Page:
The survey was conducted after special counsel Robert Mueller gave the results of his investigation to the Justice Department; 141 equity-focused institutional investors were polled.
Presidential elections can have important implications for financial markets based on what traders believe the elected candidate will prioritize while in office. The Dow Jones Industrial Average rallied more than 450 points in the two days following Trump's election in 2016 and jumped nearly 8 percent into year-end as investors grew confident in future corporate tax reform and big spending.
That's not to say that the election of a Democratic candidate in 2020 would necessarily put a damper on the equity market.
Calvasina added that 40% of investors have already made changes to their portfolio in anticipation of the election or indicated that they plan to do so. Further, the stock strategist said that if Biden does not declare, or the polling data suggests that he won't win the Democratic nomination, it could weigh on the market because of the anti-business policies of the other contenders.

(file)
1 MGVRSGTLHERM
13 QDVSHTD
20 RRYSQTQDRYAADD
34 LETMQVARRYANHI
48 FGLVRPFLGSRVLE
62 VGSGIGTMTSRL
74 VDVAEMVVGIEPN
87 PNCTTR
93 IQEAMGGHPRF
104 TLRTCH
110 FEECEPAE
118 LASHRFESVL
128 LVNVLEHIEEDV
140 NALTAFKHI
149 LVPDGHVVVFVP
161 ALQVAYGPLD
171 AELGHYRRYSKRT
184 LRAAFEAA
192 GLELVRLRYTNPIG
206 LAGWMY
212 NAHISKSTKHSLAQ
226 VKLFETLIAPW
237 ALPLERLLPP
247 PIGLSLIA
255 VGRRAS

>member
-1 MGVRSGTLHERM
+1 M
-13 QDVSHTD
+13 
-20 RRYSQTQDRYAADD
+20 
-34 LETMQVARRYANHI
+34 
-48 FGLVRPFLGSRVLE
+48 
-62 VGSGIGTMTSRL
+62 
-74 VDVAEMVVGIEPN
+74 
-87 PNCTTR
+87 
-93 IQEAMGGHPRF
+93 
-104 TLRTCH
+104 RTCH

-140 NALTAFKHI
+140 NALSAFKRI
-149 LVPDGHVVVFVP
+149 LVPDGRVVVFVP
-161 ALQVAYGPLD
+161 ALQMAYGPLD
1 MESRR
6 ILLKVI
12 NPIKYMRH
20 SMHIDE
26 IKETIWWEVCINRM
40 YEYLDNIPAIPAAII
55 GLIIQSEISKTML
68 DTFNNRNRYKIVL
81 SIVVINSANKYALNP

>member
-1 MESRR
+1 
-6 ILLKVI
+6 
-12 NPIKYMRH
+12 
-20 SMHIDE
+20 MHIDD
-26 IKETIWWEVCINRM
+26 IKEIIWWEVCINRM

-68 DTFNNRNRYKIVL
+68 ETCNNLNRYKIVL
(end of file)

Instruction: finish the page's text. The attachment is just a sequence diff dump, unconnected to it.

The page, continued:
"Early polls for 2020 Democratic Presidential Nomination are favoring Joe Biden," the strategist added. "Bernie Sanders comes in second place, by a 7 point spread relative to Biden, however, Sanders is seen by our Survey respondents as the second least acceptable Democratic candidate by the stock market."
Sen. Elizabeth Warren, D-Mass., is seen by a majority as the least acceptable Democratic candidate for the stock market.
What Wall Street expects isn't always a good predictor of what will happen, however. During the 2016 election, a CNBC Fed Survey found that 80 percent of respondents saw Democrat Hillary Clinton winning the presidency, well ahead of the 13 percent who thought Trump would win.
At that time, Wall Street economists thought that Ohio Republican John Kasich's policies were best for the economy and for the stock market, though he ultimately lost the party's nomination to Trump.